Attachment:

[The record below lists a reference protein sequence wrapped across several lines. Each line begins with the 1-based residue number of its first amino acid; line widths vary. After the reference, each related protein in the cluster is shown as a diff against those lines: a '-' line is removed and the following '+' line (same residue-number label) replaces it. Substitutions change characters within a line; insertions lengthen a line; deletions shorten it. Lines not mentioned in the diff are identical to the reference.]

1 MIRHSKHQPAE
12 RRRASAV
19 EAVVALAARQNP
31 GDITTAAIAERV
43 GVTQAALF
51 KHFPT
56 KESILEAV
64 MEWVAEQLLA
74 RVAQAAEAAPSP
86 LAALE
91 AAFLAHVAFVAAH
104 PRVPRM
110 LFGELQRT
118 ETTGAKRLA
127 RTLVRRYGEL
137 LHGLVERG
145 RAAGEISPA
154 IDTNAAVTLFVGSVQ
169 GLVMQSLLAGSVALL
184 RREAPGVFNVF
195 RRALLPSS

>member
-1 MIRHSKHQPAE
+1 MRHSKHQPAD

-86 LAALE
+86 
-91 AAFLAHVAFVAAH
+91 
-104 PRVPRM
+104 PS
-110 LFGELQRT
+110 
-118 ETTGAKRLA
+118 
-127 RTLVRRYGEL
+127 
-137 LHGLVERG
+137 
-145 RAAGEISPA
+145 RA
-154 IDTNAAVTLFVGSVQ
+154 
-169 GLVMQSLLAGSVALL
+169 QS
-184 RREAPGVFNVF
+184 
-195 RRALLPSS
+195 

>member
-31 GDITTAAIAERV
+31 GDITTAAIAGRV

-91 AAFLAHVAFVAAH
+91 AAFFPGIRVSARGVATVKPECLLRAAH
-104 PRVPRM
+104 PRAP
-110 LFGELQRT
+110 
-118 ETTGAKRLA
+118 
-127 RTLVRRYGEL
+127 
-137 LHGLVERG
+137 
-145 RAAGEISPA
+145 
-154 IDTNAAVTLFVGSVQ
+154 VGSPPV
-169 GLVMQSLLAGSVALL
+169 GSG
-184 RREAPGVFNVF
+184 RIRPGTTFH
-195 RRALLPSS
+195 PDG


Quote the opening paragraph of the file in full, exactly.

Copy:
[The record below lists a reference protein sequence wrapped across several lines. Each line begins with the 1-based residue number of its first amino acid; line widths vary. After the reference, each related protein in the cluster is shown as a diff against those lines: a '-' line is removed and the following '+' line (same residue-number label) replaces it. Substitutions change characters within a line; insertions lengthen a line; deletions shorten it. Lines not mentioned in the diff are identical to the reference.]